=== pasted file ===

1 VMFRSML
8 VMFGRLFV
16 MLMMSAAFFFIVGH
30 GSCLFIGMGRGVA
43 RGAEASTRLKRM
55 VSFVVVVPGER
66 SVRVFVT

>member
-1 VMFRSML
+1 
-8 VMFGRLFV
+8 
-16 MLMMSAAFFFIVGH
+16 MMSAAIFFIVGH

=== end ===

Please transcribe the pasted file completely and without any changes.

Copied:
1 VMFRSML
8 VMFGRLFV
16 MLMMSAAFFFIVGH
30 GSCLFIGMGRGVA
43 RGAEASTRLKRM
55 VSFVVVVPGER
66 SVRVFVT

>member
-1 VMFRSML
+1 
-8 VMFGRLFV
+8 
-16 MLMMSAAFFFIVGH
+16 MMSAAIFFIVGH